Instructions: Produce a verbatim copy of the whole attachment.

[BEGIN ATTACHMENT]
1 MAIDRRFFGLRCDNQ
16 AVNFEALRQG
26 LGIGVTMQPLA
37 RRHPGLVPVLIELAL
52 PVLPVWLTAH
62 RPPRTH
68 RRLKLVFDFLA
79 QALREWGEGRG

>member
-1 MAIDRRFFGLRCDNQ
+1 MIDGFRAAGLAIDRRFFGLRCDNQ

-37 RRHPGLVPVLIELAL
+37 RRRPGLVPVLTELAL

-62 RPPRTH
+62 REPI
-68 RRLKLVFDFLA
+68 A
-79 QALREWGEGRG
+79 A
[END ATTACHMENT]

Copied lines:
1 MAIDRRFFGLRCDNQ
16 AVNFEALRQG
26 LGIGVTMQPLA
37 RRHPGLVPVLIELAL
52 PVLPVWLTAH
62 RPPRTH
68 RRLKLVFDFLA
79 QALREWGEGRG

>member
-1 MAIDRRFFGLRCDNQ
+1 MIDGFRAAGLAIDRRFFGLRCDNQ

-37 RRHPGLVPVLIELAL
+37 RRRPGLVPVLTELAL

-62 RPPRTH
+62 REPI
-68 RRLKLVFDFLA
+68 A
-79 QALREWGEGRG
+79 A